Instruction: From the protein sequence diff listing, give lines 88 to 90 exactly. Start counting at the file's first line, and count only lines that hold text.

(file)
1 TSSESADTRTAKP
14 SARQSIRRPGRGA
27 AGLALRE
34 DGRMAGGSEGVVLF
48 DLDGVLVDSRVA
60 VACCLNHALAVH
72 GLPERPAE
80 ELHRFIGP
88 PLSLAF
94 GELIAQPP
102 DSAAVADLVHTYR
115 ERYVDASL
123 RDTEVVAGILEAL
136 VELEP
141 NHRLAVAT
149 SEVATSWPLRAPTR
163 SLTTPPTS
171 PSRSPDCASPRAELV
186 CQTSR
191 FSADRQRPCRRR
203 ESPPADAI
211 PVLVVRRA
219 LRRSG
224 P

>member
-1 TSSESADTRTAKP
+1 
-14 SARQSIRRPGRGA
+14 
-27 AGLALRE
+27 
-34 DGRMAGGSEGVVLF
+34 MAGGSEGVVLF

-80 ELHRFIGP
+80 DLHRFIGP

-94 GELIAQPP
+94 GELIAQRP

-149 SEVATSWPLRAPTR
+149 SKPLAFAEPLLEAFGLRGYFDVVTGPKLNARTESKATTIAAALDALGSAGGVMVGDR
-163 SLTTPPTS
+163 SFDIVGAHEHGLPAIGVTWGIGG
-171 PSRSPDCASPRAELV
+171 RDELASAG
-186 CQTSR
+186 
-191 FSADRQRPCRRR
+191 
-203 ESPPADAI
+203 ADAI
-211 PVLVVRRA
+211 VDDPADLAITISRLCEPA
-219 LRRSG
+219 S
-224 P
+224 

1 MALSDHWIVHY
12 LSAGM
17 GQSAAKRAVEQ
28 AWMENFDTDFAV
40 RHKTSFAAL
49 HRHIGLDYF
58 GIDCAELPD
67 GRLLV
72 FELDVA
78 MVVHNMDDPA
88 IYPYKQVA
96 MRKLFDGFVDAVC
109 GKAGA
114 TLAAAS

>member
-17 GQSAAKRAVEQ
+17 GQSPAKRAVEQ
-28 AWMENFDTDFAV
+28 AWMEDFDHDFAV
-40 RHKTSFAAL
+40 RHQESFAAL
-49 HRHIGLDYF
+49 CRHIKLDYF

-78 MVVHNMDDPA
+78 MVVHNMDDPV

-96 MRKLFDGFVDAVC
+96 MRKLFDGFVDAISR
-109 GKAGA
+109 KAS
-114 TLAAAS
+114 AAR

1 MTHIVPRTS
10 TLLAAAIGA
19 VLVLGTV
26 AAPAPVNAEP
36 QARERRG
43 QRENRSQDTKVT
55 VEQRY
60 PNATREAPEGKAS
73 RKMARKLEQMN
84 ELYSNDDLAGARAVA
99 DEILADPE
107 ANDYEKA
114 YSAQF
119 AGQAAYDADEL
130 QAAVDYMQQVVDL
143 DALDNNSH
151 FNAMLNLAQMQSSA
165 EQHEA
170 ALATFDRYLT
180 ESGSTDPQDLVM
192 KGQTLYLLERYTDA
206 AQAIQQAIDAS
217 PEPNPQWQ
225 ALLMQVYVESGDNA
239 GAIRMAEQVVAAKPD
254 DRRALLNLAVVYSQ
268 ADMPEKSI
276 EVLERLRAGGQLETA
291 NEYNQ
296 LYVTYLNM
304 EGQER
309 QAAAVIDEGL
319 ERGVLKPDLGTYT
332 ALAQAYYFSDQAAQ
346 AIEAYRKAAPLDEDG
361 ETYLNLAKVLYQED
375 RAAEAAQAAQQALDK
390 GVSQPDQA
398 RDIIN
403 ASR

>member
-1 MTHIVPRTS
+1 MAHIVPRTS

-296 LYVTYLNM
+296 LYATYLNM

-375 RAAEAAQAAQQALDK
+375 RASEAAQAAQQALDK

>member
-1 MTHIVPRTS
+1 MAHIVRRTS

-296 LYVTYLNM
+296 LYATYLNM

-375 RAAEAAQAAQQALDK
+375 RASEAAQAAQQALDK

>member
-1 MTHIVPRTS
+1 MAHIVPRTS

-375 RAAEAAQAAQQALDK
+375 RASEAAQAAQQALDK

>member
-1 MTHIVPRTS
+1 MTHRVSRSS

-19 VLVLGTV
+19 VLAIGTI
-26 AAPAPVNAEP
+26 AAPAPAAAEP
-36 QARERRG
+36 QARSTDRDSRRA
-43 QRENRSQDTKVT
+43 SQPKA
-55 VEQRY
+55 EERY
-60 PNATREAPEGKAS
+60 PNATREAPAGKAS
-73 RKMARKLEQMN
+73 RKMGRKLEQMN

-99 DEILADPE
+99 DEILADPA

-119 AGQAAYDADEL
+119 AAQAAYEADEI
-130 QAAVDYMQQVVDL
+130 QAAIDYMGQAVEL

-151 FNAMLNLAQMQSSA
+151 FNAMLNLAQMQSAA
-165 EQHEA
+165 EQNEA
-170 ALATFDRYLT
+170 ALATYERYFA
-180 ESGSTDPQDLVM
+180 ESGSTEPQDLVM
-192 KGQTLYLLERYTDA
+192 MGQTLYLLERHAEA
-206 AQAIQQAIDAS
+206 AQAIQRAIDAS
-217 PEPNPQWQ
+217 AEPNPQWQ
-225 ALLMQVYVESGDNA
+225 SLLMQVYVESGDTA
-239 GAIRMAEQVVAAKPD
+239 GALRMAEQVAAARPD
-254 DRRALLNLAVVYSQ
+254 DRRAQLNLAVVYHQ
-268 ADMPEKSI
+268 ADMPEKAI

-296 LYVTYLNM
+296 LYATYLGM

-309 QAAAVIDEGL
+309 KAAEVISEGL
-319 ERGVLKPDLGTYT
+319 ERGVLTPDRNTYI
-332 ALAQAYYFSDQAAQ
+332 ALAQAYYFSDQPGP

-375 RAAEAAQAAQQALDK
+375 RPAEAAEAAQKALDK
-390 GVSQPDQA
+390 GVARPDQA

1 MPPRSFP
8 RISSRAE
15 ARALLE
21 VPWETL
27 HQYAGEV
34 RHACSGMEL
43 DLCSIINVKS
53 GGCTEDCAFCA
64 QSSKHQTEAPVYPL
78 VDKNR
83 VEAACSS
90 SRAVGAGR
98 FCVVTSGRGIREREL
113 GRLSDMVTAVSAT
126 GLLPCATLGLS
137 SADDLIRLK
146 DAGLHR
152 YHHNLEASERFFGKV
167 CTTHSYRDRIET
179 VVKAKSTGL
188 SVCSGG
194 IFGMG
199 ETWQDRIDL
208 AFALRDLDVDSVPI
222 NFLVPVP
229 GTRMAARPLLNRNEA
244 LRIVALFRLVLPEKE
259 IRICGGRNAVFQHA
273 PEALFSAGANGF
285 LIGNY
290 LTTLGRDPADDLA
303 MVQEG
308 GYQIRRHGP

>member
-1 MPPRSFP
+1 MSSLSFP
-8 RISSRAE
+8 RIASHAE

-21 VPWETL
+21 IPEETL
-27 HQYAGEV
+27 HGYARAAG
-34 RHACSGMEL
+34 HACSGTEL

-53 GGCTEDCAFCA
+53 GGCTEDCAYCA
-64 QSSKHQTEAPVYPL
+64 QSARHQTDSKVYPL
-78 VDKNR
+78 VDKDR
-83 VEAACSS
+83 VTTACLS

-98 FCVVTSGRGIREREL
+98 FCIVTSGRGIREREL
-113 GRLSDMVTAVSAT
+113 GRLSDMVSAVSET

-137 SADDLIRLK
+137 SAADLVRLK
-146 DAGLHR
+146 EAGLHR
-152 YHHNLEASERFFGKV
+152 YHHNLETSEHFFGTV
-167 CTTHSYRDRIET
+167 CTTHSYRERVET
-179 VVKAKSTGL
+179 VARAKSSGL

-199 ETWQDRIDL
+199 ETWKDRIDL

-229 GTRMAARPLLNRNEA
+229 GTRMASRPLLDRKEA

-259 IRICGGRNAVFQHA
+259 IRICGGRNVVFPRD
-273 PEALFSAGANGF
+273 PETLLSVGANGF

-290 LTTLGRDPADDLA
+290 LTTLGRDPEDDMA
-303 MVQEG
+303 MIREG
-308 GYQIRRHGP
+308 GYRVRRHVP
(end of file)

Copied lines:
10 TLLAAAIGA
19 VLVLGTV
26 AAPAPVNAEP